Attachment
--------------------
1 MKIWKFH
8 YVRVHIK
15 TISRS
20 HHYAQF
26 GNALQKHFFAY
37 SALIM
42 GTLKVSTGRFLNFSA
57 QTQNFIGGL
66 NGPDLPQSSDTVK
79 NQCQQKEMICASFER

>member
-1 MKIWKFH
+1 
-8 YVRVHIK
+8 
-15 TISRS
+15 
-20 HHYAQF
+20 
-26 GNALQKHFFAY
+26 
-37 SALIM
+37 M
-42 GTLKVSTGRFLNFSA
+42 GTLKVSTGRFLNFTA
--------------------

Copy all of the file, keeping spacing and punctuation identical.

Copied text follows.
1 MKIWKFH
8 YVRVHIK
15 TISRS
20 HHYAQF
26 GNALQKHFFAY
37 SALIM
42 GTLKVSTGRFLNFSA
57 QTQNFIGGL
66 NGPDLPQSSDTVK
79 NQCQQKEMICASFER

>member
-1 MKIWKFH
+1 
-8 YVRVHIK
+8 
-15 TISRS
+15 
-20 HHYAQF
+20 
-26 GNALQKHFFAY
+26 
-37 SALIM
+37 M
-42 GTLKVSTGRFLNFSA
+42 GTLKVSTGRFLNFTA